Assessment of Student Problem-Solving on Ill-Defined Tasks

  • Jacqueline P. Leighton
  • W. Todd Rogers
  • Thomas O. Maguire

Abstract

Investigations of formal problem-solving are conducted with the expectation that they will predict or at least help understand informal or everyday problem-solving. For instance, if a student scores well on a multiple-choice physics exam, the expectation is that the student will also do well on an everyday physics problem. Traditionally the evaluation of problem-solving skills in educational testing and cognitiw psychology has been dominated by formal, objectively scored tests, for example, multiple-choice tests (Garnham & Oakhill, 1994; Hambleton & Murphy, 1992). The relationship between formal and informal processes is questionable, however (Galotti, 1989). Formal tests may not elicit the same cognitive processes as informal tasks because they lack the process authenticity of informal tasks (Royer, Cisero, & Carlo, 1993). To address the lack of process authenticity, problem-solving skills can be directly evaluated using tasks that are "ill defined" and therefore more likely to elicit the cognitive processes associated with informal, everyday tasks. The purpose of the present study was to construct informal, performance tasks to evaluate both junior and senior high school students' problem-solving in mathematics. The task for students was to evaluate other students' solutions to two questions in mathematics. Results indicate that higher-achieving students generally preferred responses reflecting multiple approaches to problem-solving. A smaller number of students were also interviewed individually and asked to think aloud as they evaluated the solutions. Results indicate that students found multiple approaches to problem-solving desirable, while at the same time exhibiting problem-solving biases.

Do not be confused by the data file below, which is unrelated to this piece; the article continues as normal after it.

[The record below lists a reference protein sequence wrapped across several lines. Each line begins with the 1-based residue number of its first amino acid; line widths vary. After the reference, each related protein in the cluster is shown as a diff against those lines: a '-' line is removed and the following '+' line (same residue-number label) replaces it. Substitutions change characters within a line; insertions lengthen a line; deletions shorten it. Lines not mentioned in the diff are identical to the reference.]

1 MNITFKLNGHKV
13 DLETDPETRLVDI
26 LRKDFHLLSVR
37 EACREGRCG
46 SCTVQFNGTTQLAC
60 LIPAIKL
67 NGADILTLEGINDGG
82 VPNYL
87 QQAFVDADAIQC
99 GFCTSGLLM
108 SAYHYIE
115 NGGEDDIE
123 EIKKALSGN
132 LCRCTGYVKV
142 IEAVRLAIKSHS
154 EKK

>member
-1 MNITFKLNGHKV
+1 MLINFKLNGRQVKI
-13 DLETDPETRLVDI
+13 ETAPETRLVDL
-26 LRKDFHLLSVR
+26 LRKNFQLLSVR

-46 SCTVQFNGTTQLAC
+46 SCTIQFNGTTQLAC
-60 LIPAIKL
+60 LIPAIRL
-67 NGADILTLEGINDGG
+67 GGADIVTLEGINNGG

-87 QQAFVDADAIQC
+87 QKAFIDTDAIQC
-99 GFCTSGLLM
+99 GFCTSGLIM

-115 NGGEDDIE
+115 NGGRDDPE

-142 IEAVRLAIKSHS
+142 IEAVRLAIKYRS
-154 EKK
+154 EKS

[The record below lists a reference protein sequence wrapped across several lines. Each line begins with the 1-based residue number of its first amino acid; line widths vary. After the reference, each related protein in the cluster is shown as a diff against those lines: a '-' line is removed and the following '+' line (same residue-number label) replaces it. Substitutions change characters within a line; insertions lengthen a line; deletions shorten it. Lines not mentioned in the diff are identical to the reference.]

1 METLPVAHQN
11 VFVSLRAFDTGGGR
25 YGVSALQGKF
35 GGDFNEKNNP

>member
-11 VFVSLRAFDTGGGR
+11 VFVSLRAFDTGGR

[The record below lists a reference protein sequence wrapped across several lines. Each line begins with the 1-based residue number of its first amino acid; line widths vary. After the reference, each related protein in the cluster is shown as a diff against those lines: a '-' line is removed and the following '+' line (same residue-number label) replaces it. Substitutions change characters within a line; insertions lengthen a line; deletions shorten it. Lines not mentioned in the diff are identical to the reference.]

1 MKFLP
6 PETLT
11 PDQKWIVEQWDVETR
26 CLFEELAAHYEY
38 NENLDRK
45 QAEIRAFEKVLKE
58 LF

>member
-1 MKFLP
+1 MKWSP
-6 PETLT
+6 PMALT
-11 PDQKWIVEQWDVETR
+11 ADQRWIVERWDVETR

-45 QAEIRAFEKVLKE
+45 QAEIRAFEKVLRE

Published
1999-12-01